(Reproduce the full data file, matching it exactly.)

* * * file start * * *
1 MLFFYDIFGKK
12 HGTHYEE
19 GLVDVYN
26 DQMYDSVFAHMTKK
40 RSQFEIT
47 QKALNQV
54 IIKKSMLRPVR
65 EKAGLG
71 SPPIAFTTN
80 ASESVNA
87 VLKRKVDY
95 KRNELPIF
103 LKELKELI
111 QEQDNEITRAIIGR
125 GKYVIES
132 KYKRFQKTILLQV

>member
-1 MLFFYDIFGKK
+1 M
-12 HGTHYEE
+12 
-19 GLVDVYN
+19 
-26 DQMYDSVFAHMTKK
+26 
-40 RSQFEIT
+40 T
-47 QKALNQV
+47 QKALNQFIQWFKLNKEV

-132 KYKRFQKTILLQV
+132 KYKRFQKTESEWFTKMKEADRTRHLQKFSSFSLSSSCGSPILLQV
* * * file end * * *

1 MLFFYDIFGKK
12 HGTHYEE
19 GLVDVYN
26 DQMYDSVFAHMTKK
40 RSQFEIT
47 QKALNQV
54 IIKKSMLRPVR
65 EKAGLG
71 SPPIAFTTN
80 ASESVNA
87 VLKRKVDY
95 KRNELPIF
103 LKELKELI
111 QEQDNEITRAIIGR
125 GKYVIES
132 KYKRFQKTILLQV

>member
-1 MLFFYDIFGKK
+1 M
-12 HGTHYEE
+12 
-19 GLVDVYN
+19 
-26 DQMYDSVFAHMTKK
+26 
-40 RSQFEIT
+40 T
-47 QKALNQV
+47 QKALNQFIQWFKLNKEV

-132 KYKRFQKTILLQV
+132 KYKRFQKTESEWFTKMKEADRTRHLQKFSSFSLSSSCGSPILLQV